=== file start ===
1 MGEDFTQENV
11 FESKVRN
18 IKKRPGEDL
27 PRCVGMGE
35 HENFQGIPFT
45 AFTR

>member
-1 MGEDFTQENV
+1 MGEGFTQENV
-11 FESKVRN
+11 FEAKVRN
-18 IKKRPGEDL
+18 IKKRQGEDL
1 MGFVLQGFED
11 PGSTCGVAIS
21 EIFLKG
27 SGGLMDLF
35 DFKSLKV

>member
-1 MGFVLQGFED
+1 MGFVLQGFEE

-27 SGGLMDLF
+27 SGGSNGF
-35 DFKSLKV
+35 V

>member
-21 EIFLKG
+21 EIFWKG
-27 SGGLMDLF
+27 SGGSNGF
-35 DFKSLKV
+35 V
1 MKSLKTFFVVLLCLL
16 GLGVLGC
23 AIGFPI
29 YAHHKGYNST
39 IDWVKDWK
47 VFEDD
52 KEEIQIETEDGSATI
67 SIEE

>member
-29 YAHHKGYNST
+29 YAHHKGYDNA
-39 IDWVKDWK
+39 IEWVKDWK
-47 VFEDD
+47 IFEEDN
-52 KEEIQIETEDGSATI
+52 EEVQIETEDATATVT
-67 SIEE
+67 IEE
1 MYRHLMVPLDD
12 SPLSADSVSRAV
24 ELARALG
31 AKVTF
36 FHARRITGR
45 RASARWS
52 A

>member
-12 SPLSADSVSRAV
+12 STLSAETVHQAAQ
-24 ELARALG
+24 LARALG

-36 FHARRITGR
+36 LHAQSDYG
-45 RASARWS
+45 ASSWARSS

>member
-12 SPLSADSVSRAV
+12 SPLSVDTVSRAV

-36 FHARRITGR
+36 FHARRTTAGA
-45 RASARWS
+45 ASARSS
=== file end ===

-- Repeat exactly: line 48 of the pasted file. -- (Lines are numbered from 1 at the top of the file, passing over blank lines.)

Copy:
-52 KEEIQIETEDGSATI